« Reply #3 on: February 07, 2017, 11:07:23 AM »

I can't watch this film anymore. The child actor is insufferable.

Logged


That's what you get, Drink, for being such an annoying Melville fanboy.
cigar joe
Moderator
Bounty Killer
*****
Offline Offline

Posts: 12780


easy come easy go


View Profile
« Reply #4 on: February 07, 2017, 03:08:08 PM »

More to come.

For sure  Grin

Logged

"When you feel that rope tighten on your neck you can feel the devil bite your ass"!
Dust Devil
Moderator
Bounty Killer
*****
Offline Offline

Posts: 3631


Smoke Tuco, so you can't bullshit!


View Profile
« Reply #5 on: February 08, 2017, 02:17:22 AM »

Can't wait! Cheesy

Logged



No matter how cleverly you sneak up on a mirror, the reflection always looks you straight in the eye.
Novecento
Bounty Killer
*****
Offline Offline

Posts: 1548



View Profile
« Reply #6 on: February 08, 2017, 11:10:23 AM »

I can't watch this film anymore. The child actor is insufferable.

I'd certainly rank Carol Reed's "The Third Man", "Odd Man Out" and "The Fallen Idol" in that order of preference. The ranking is not even close to be honest even though all are great. Just goes to show what an out-and-out masterpiece "The Third Man" is.

Logged
Spikeopath
Guest
« Reply #7 on: February 08, 2017, 01:35:24 PM »

It's an absolute jaffa Grin

I'll just piggyback your excellent support with my own review  Afro

It's a great life if you don't weaken.

The Fallen Idol (AKA: The Lost Illusion) is directed by Carol Reed and adapted to a screenplay by Graham Green from his own short story called The Basement Room. Additional dialogue was scripted by Lesley Storm and William Templeton, the music is by William Alwyn and Georges Périnal is the cinematographer. It stars Ralph Richardson, Bobby Henrey, Michèle Morgan, Sonia Dresdel and Denis O'Dea.

Film is told thru the eyes of Phillipe (Henrey), the young son of a diplomat living at the French Embassy in London. With his parents often away from home, Phillipe has latched onto the family butler, Baines (Richardson), for friendship and guidance. Baines regales the boy with fanciful tales of adventure, but in truth Baines himself is unhappy, stuck in a loveless marriage to the shrewish Mrs. Baines (Dresdel). When Bobby happens upon Baines in the company of a young woman named Julie (Morgan), it thrusts the youngster into a world he doesn't understand, and when a tragedy occurs, Bobby is in danger of shattering the friendship between Baines and himself.

The first of Graham Greene's literary works to be directed by the great Carol Reed, The Fallen Idol took some time to come out of The Third Man's shadow and be heralded in its own right. What transpires over 95 minutes is a tight psychological thriller that leaves a lasting image of childhood confusion, disillusionment and the innocence that's lost. Throw into the mix adult secrets, human conundrums and a gripping mystery investigation at its peak, and it's not hard to see why it's such a well revered picture. It's also a film that thrives on dialogue, again not surprising given that Green himself always said it was the best film adaptation of his work, while some of the deep-focus photography from Périnal adds real atmosphere to the proceedings.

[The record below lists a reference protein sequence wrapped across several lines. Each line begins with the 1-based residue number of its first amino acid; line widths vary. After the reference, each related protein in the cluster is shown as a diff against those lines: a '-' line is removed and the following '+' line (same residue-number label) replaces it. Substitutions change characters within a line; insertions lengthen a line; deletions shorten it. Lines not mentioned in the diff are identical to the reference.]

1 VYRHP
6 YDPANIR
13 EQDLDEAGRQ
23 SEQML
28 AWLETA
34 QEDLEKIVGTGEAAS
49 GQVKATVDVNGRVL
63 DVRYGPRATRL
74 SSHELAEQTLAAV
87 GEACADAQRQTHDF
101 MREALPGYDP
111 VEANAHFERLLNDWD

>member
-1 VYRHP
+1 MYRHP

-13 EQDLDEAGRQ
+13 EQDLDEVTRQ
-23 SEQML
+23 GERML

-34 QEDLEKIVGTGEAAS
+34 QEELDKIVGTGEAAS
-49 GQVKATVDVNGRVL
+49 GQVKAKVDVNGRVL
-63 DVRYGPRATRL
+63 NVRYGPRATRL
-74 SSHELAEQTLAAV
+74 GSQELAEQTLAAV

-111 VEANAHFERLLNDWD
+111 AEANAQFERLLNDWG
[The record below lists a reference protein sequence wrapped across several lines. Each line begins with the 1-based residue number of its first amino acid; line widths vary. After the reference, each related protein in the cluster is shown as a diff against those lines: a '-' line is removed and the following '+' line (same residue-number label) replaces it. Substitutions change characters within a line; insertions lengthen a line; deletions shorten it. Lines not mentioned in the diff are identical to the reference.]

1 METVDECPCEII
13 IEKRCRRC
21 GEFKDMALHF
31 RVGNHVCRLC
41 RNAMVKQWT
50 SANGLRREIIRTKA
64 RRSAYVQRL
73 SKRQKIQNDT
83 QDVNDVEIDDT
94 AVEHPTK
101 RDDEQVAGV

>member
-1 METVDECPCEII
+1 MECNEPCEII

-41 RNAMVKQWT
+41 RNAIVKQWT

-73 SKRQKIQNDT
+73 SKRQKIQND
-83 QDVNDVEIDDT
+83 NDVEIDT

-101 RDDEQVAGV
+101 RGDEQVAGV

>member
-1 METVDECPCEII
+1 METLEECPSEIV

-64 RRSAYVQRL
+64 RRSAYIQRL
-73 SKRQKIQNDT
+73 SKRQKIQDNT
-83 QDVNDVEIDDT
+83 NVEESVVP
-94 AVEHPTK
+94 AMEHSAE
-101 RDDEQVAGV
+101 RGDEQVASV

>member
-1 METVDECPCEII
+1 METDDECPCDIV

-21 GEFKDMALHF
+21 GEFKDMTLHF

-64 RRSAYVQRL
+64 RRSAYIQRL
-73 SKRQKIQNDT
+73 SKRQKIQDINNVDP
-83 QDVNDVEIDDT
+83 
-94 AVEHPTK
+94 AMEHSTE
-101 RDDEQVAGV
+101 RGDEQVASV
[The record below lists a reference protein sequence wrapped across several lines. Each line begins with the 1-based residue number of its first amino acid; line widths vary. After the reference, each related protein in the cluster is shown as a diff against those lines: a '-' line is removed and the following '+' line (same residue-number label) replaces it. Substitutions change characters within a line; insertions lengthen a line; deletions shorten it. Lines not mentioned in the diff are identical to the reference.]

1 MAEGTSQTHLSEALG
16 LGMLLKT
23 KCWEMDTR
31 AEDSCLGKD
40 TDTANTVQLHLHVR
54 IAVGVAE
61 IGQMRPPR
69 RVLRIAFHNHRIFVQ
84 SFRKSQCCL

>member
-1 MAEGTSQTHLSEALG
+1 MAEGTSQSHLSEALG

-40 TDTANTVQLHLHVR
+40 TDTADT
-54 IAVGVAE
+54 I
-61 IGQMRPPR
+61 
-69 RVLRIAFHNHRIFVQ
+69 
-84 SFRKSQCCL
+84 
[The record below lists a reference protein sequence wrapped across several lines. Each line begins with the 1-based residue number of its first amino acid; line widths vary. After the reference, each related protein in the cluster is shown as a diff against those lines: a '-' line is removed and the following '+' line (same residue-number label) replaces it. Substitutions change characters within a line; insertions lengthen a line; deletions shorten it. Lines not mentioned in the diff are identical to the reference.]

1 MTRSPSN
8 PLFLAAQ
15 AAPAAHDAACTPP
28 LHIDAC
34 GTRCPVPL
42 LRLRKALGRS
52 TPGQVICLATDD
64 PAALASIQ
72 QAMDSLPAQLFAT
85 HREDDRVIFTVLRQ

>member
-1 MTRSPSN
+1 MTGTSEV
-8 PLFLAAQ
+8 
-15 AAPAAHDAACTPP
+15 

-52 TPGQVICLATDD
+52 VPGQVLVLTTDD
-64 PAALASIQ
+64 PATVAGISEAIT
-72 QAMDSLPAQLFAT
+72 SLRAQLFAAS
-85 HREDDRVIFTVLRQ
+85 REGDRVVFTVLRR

Richardson is superb, and he leads a hugely effective cast, where Dresdel is scarily witch like and Henrey, plucked from nowhere to star as the naive boy, paints an indelible portrait of a child struggling to comprehend the mysterious world of the adults around him. In support there is quality thespians such as Bernard Lee and Jack Hawkins. The ending is notably different to that in the original story, and no doubt about it, the original ending would have garnered a different reaction from many. But Greene was happy to change his own source for the screen, so if it's good enough for him then it surely is good enough for us? Certainly time has been kind to The Fallen Idol, it's Hitchcockian feel blended with literary smarts has made it a lasting favourite of critics and fans alike. 8.5/10


Logged
Dust Devil
Moderator
Bounty Killer
*****
Offline Offline

Posts: 3631


Smoke Tuco, so you can't bullshit!


View Profile
« Reply #8 on: March 26, 2017, 10:14:32 AM »

I watched this a few weeks ago and forgot to report: good but not great. Perhaps (actually: surely) it was supposed to be viewed through the eyes of the kid but sometimes this gets it a bit over-pushed (not to say forced) in that direction, and a bit naive and not very realistic for today's philosophy of living (then again: diplomats seldom are). Great visuals, solid paste, and remarkable performances from most of the faces.

Yet in the end, from what I remember: the boy never quite loses his admiration for the older man (although a certain level gets scrapped off in the process). No?


(around a) 7.5/10

Logged



No matter how cleverly you sneak up on a mirror, the reflection always looks you straight in the eye.
Pages: [1] Go Up Print 
« previous next »
Jump to:  



Visit FISTFUL-OF-LEONE.COM

Powered by SMF 1.1.21 | SMF © 2015, Simple Machines
Page created in 0.038 seconds with 19 queries.